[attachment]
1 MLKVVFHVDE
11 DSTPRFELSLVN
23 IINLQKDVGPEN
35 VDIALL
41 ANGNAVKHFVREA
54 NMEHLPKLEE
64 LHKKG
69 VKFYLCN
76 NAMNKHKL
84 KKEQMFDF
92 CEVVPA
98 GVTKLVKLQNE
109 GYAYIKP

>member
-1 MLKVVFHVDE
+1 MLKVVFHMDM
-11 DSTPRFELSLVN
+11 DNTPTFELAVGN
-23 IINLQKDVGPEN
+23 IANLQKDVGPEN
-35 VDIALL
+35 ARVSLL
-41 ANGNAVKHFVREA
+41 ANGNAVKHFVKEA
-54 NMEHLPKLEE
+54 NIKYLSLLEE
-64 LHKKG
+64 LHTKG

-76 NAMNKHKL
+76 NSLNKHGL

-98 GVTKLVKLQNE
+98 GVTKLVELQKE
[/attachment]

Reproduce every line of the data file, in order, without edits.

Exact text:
1 MLKVVFHVDE
11 DSTPRFELSLVN
23 IINLQKDVGPEN
35 VDIALL
41 ANGNAVKHFVREA
54 NMEHLPKLEE
64 LHKKG
69 VKFYLCN
76 NAMNKHKL
84 KKEQMFDF
92 CEVVPA
98 GVTKLVKLQNE
109 GYAYIKP

>member
-1 MLKVVFHVDE
+1 MLKVVFHMDM
-11 DSTPRFELSLVN
+11 DNTPTFELAVGN
-23 IINLQKDVGPEN
+23 IANLQKDVGPEN
-35 VDIALL
+35 ARVSLL
-41 ANGNAVKHFVREA
+41 ANGNAVKHFVKEA
-54 NMEHLPKLEE
+54 NIKYLSLLEE
-64 LHKKG
+64 LHTKG

-76 NAMNKHKL
+76 NSLNKHGL

-98 GVTKLVKLQNE
+98 GVTKLVELQKE